Payton Sparks grew up in Winchester, Indiana (population: 4,834) watching Indiana basketball, dreaming of suiting up in the candy stripes himself one day.
He left high school in 2021 as a 247Sports 2-star recruit rated as the 24th best prospect in the state. He didn’t even have a profile photo on the site. He didn’t go far, committing to Ball State.
Sparks’ two years in Muncie earned him two All-MAC nods despite a coaching change following his freshman season. The second coach was Michael Lewis, a famed Indiana alum.
When Sparks entered the transfer portal this past offseason, there was instant mutual interest with Indiana. Lewis gave him the advice he needed, and on March 29 he became the Hoosiers’ first offseason commitment:
Speaking at Indiana’s media day, Sparks detailed how much being in Bloomington means to him:
“I can’t explain, in words, how much it means to me to wear this jersey right now and be able to walk around campus,” Sparks said.
On the court
Sparks, coming in at 6’9” and 240, played center for the Cardinals during his two seasons with the program. He had impressive averages with 13.3 points and 8.7 rebounds per game. That rebounding number was good for fourth in the MAC last season.
Sparks’ size and frame naturally allow him to go through defenders in the post, it takes quite a bit of contact to stop him when he’s trying to score. And he says he’s gotten even stronger since coming to Bloomington.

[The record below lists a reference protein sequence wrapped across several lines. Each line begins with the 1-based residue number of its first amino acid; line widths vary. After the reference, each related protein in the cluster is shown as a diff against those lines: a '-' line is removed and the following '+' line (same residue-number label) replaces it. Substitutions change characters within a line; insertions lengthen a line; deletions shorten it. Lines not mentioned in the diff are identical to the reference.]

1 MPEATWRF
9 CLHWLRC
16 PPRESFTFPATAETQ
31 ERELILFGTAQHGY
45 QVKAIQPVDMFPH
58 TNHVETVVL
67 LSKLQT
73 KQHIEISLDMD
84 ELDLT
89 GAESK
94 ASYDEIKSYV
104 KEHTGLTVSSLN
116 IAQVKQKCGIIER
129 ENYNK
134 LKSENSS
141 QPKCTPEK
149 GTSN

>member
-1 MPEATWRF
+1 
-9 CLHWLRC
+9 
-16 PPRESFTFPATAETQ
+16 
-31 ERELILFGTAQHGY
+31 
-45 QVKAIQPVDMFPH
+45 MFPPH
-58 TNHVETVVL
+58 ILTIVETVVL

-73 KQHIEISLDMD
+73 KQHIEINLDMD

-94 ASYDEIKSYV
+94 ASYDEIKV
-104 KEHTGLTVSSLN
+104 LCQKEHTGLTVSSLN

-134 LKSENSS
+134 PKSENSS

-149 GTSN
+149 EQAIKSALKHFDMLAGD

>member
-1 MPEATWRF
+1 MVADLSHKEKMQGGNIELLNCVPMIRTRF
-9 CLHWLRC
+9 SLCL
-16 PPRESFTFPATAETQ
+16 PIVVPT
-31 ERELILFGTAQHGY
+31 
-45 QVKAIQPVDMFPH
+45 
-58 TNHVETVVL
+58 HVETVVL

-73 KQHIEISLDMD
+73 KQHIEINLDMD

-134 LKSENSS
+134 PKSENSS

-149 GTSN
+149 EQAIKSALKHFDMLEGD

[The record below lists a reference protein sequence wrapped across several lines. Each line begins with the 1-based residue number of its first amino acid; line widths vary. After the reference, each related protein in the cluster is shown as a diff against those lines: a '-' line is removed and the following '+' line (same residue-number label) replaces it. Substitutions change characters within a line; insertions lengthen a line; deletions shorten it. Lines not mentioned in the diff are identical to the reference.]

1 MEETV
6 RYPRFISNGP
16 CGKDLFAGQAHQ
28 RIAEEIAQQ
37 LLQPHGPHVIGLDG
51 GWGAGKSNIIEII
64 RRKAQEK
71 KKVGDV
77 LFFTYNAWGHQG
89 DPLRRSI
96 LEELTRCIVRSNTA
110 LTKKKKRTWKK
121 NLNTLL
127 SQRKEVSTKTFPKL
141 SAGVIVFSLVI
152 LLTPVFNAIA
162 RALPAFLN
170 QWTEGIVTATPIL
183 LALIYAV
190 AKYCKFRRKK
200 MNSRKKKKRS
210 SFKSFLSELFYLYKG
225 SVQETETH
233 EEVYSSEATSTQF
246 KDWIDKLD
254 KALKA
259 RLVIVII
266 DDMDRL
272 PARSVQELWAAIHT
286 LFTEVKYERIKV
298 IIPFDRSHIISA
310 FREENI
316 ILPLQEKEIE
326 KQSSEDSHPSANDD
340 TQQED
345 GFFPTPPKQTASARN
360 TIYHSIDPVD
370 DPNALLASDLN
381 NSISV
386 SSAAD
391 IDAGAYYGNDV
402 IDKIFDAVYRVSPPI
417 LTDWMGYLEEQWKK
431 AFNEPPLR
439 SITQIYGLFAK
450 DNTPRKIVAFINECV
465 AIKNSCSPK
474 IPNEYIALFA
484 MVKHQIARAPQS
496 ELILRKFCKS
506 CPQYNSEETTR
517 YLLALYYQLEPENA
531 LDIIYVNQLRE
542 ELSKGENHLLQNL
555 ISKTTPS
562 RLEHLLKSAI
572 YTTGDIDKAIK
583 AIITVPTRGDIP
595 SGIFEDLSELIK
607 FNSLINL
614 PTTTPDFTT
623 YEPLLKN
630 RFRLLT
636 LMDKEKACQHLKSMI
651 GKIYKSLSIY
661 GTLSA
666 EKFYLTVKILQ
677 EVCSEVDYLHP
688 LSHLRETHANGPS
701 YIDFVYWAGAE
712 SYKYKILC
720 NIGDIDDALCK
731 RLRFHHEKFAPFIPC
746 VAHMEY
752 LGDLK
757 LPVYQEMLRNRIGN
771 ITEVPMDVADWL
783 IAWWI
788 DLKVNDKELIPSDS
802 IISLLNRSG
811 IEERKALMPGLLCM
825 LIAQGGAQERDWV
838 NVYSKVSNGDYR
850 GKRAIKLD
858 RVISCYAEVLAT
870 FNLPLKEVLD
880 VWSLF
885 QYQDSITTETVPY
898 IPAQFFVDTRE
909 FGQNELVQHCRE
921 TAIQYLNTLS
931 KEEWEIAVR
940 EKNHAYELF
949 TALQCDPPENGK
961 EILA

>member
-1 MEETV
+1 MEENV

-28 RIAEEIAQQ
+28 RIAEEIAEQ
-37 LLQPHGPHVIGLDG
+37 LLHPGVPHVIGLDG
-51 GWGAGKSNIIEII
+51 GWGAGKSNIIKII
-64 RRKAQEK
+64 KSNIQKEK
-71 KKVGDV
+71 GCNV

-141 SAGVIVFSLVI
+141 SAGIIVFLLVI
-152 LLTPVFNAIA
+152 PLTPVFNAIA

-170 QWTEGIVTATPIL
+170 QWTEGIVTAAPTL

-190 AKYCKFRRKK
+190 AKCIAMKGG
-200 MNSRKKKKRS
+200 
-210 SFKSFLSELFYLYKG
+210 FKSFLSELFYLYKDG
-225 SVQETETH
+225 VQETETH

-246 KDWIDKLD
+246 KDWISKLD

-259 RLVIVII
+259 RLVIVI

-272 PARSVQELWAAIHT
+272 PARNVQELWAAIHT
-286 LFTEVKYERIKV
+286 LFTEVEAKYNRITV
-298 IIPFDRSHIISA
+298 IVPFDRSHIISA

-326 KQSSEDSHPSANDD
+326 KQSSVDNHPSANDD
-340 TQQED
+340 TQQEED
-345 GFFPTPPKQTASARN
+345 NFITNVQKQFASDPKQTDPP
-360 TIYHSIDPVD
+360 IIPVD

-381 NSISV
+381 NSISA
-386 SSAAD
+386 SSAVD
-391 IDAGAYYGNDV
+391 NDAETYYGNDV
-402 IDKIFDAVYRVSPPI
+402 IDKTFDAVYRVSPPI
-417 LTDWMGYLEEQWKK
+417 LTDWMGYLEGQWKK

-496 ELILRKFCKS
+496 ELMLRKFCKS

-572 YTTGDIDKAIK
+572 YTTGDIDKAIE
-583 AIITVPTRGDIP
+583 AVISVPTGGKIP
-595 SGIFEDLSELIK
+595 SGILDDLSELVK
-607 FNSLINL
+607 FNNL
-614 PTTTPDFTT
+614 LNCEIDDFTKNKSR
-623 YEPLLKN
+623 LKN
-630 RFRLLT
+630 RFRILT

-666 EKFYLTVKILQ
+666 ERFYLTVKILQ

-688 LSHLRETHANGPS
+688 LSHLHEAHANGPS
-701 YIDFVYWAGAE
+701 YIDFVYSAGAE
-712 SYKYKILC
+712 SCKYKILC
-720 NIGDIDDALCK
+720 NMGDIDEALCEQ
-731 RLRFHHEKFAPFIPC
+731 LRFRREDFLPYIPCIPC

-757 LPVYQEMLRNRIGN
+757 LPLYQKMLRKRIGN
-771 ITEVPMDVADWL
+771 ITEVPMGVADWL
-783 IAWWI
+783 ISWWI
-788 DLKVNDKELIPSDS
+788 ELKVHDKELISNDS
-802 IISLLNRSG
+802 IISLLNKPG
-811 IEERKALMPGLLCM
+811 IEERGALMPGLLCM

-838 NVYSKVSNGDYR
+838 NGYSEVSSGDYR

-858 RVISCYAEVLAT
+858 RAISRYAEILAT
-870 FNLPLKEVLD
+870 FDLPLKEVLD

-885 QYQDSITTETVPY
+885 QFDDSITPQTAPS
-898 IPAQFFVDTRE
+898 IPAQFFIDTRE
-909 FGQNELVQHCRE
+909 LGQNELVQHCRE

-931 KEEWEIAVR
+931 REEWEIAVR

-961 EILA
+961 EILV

“Nobody’s really pushing me around,” Sparks said at media day.
But he’s not all size, he has the footwork to get around his man under the rim and the standing vertical leap to get up for a thunderous dunk. If he gets an open lane and he’s an able rim runner and can get down the court in transition.
The verticality comes in on defense as well, he’s able to get up for a rejection if the situation calls for it.
He’s mindful with the ball and looks to make plays when passing, a skill that came along for Trayce Jackson-Davis particularly during his two years working with Mike Woodson. He’s not gonna be the hyper-athlete and immediate draw on defense that TJD was, but there’s clear awareness as a passer to work with.
It’ll be interesting to see how his skills translate against Big Ten-caliber athletes over those in the MAC, but he’s here for a reason.
Sparks said it’s always been his dream to play in the Big Ten and made note of the league’s physicality. He knows what he’s getting into with conference play and is by all accounts rising to the occasion. Additionally, he mentioned working on his midrange game as he looks to expand his skills on offense.
What doesn’t show up in the box score is Sparks’ motor.
The sheer effort he puts into his play is infectious, raising the team around him. Indiana already has players like that in the likely starting backcourt in Trey Galloway and Xavier Johnson. With Sparks likely coming off the bench, it’ll be good for that unit to have a high-energy presence on the court at all times.
“You’re gonna see a guy who’s gonna work his butt off on every play,” Sparks said.
Overall, with the frontcourt’s offseason depletion, signing Sparks looks to be a great move overall. It’ll be a fun story to watch another Indiana kid on the Hoosiers and that first Assembly Hall dunk is certain to get the crowd on its feet.